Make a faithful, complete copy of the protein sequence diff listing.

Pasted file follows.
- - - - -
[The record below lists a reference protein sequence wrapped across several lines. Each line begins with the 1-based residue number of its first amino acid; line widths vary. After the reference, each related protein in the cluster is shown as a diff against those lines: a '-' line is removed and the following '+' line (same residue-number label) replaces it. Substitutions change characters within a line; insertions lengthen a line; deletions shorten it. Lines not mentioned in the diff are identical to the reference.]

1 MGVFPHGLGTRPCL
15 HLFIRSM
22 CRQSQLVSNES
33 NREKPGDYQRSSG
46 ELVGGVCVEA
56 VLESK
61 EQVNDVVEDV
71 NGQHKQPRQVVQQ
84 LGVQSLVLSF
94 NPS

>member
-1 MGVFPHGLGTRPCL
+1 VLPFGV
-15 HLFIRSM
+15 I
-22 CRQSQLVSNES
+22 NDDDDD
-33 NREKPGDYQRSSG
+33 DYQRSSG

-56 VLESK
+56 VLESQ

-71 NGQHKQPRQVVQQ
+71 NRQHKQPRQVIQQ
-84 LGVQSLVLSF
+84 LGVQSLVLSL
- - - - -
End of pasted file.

[The record below lists a reference protein sequence wrapped across several lines. Each line begins with the 1-based residue number of its first amino acid; line widths vary. After the reference, each related protein in the cluster is shown as a diff against those lines: a '-' line is removed and the following '+' line (same residue-number label) replaces it. Substitutions change characters within a line; insertions lengthen a line; deletions shorten it. Lines not mentioned in the diff are identical to the reference.]

1 MGVFPHGLGTRPCL
15 HLFIRSM
22 CRQSQLVSNES
33 NREKPGDYQRSSG
46 ELVGGVCVEA
56 VLESK
61 EQVNDVVEDV
71 NGQHKQPRQVVQQ
84 LGVQSLVLSF
94 NPS

>member
-1 MGVFPHGLGTRPCL
+1 VLPFGV
-15 HLFIRSM
+15 I
-22 CRQSQLVSNES
+22 NDDDDD
-33 NREKPGDYQRSSG
+33 DYQRSSG

-56 VLESK
+56 VLESQ

-71 NGQHKQPRQVVQQ
+71 NRQHKQPRQVIQQ
-84 LGVQSLVLSF
+84 LGVQSLVLSL